Elf Analysis - theatre preview
Few young writers of recent years can have had quite so rapid a rise to prominence as Morna Pearson. Before November of last year, few beyond a handful of mentors would have heard of the Elgin born writer, but after her Critics’ Awards for Theatre in Scotland (CATS) nomination for Best New Play for her first commissioned work, Distracted, things have happened fast. She’s been recommissioned by the Traverse for a major new play next year, joined the Royal Court Young Writers group, and won the Rod Hall Prize for new writing, resulting in a commission from major English company Paines Plough. With a new commission for a radio play from the BBC added to the mix, it’s a wonder that Pearson has found time for her short play at Oran Mor, elf Analysis.
Pearson showed a precocious emotional awareness that awed the CATS panel with Distracted, a piece exploring the life of a vaguely handicapped boy and his friends in a Scottish trailer park. The 27-year-old’s Oran Mor piece seems to indicate a continued interest in outsiders and people who are the victims of other people’s prejudices. ‘It’s about a girl who, overnight, moves to a city and gets a new job in an office. Her workmates are quite outgoing, but tend to bully her. They seem to see themselves as from the mainstream of society — they don’t question their behaviour at all. She’s very different. She seeks refuge in a stationery cupboard, where she meets an elf,’ she explains, as if this were quite the next logical thing to occur.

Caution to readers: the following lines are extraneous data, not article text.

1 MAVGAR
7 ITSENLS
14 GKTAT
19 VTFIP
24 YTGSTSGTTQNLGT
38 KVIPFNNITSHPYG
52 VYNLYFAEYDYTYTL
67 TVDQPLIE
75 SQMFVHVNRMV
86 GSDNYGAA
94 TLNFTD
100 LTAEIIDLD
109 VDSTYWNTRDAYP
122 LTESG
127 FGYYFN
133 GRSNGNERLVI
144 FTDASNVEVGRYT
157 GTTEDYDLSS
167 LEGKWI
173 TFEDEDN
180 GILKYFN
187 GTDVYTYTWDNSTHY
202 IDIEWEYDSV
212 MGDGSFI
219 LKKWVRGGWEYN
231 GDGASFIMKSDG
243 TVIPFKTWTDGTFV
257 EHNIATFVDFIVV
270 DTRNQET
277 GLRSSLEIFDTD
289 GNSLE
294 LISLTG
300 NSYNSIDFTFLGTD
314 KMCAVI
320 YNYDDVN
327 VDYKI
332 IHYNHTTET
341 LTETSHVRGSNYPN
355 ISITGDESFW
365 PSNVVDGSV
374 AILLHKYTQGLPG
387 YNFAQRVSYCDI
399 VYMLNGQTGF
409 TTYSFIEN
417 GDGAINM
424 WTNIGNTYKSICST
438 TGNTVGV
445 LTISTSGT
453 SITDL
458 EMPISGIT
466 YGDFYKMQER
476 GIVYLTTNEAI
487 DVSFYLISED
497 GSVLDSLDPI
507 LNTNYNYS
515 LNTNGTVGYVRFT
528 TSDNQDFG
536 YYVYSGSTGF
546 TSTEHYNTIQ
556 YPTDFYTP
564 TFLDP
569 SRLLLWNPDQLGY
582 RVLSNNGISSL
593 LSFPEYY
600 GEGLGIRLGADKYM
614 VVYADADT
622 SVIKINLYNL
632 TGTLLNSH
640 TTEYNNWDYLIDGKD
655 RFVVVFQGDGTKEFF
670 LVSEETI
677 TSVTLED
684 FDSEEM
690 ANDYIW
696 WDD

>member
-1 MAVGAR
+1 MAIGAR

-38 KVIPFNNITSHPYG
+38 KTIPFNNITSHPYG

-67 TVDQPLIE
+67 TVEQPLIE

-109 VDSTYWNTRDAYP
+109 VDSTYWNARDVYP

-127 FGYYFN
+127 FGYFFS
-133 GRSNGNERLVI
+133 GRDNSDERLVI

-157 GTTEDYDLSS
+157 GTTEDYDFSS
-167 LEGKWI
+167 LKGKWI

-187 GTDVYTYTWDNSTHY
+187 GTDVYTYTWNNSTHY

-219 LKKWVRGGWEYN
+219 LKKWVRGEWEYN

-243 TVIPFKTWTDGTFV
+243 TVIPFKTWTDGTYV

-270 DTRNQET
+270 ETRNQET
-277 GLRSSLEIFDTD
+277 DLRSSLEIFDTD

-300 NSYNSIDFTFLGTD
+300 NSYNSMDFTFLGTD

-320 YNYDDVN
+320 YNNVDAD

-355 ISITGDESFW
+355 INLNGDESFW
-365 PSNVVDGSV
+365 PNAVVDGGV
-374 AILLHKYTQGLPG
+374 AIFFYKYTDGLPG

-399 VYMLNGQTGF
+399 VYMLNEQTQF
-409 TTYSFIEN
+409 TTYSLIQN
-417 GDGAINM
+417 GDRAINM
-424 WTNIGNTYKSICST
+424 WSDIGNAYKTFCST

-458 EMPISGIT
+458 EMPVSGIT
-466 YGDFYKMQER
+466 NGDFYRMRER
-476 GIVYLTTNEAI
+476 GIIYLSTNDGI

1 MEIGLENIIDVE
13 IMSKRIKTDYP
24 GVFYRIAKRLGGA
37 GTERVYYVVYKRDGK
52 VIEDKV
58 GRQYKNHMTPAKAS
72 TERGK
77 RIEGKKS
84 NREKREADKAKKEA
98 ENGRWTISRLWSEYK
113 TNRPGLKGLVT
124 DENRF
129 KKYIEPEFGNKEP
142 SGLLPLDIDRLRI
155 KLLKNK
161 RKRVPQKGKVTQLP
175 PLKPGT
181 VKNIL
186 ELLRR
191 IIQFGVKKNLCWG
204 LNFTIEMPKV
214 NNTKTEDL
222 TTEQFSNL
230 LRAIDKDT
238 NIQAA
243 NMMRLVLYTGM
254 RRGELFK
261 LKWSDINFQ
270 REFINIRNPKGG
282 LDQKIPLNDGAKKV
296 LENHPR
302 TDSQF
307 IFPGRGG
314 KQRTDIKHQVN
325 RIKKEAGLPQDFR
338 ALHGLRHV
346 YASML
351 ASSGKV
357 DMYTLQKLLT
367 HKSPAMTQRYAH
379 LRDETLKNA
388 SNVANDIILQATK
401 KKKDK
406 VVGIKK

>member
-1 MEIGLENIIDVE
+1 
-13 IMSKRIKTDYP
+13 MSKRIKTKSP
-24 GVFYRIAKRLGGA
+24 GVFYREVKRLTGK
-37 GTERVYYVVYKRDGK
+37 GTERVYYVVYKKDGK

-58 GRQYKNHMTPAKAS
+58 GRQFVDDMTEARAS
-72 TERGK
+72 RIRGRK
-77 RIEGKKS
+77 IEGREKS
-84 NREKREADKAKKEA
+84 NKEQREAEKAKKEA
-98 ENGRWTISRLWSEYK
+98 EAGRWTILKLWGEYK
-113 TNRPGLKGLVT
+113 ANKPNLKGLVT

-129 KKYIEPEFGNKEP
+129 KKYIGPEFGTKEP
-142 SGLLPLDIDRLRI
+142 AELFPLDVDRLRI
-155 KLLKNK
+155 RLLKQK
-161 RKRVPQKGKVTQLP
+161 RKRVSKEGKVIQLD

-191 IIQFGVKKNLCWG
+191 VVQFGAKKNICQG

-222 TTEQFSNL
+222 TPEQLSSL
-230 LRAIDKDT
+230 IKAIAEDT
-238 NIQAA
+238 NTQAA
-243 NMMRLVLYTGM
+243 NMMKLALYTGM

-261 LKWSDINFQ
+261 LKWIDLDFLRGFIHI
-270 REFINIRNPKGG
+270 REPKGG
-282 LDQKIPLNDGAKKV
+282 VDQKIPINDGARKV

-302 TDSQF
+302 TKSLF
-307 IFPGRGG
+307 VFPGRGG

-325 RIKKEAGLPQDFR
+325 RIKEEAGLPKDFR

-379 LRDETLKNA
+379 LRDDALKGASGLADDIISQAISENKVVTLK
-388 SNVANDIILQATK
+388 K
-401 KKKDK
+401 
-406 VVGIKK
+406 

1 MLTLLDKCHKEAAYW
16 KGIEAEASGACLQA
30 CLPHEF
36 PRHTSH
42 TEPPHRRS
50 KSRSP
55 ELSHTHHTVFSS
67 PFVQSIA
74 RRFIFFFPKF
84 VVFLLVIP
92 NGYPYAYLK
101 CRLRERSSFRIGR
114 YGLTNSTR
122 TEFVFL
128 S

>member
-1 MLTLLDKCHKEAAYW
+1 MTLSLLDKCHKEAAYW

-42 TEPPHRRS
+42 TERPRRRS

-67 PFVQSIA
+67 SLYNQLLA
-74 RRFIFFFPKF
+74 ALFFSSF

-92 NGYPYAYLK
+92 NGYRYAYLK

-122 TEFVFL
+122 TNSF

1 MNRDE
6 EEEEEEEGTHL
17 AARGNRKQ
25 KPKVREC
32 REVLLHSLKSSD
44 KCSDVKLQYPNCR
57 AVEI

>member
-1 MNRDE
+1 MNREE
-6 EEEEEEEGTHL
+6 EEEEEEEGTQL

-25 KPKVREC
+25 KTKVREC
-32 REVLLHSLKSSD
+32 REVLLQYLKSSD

Yet in Pearson’s occasionally dark and gothic comic universe, it is. Her work seems to be powered by imagination, subjectivity and emotion as much as any naturalistic scenario. And emotion seems to be its starting point. ‘Early on, I took Beckett’s advice — “all that matters is the laughter and the tear” — I go for what comes first for me, the emotional journey. Then I go back and structure it afterwards. I just have to cut jokes that don’t go anywhere and self indulgences.’
It’s a technique which has already won her a scholarship to Australia on the Interplay international young playwrights programme shortly after her graduation from Edinburgh’s Queen Margaret University College playwriting course, and earned her further attention internationally. For her though, it’s all about entertainment: ‘I’ve got a short attention span, so I want it to be a lively experience for the audience, with a lot of emotion involved; elf Analysis is very like that too, it’s very much about emotion. The most interesting characters are outsiders, there’s more to explore psychologically.’ Expect to see many more of her outsiders. (Steve Cramer)
Oran Mor, Glasgow, until Sat 22 Sep